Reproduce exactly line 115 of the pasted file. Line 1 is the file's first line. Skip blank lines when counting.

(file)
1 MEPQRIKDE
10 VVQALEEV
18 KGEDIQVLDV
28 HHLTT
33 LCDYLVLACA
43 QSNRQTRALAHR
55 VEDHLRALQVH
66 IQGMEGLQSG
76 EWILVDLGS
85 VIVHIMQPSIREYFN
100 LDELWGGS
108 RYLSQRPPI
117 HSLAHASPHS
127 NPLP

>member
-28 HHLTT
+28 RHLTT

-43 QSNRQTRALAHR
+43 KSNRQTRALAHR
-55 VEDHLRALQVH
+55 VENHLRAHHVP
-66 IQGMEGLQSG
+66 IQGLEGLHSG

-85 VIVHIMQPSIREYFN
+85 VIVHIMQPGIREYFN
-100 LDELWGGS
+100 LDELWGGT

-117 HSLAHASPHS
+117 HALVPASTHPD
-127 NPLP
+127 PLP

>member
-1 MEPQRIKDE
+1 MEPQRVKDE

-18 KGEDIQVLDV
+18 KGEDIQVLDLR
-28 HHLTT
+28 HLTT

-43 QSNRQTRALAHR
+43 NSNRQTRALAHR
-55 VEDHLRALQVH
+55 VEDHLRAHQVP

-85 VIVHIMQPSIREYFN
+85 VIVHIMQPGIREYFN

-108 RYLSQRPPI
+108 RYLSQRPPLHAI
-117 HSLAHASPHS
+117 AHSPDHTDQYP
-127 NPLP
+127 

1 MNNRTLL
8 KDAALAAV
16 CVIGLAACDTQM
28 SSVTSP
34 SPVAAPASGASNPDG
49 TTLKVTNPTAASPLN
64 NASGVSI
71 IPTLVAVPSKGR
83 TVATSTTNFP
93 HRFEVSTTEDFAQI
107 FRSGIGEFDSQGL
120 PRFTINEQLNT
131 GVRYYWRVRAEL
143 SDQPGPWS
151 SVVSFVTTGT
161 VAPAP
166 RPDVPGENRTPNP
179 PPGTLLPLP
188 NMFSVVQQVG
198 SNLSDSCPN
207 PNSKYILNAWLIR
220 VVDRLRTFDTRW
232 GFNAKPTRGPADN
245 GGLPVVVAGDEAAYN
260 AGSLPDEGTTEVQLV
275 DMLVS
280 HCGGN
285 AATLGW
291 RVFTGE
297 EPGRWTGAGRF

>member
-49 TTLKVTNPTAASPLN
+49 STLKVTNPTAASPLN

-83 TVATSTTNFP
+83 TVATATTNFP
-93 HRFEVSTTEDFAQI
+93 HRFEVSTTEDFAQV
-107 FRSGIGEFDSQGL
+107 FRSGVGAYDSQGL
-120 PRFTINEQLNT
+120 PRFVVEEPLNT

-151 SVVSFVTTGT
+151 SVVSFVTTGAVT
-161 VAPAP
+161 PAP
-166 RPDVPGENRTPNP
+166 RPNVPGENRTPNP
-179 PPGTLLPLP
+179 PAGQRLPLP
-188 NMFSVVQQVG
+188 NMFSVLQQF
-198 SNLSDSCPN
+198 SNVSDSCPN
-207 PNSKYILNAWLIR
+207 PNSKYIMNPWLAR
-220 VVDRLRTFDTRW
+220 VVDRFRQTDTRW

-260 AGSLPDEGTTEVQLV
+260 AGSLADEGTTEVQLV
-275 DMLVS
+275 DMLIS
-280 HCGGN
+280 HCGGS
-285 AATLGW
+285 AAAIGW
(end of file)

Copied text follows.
+285 AAAIGW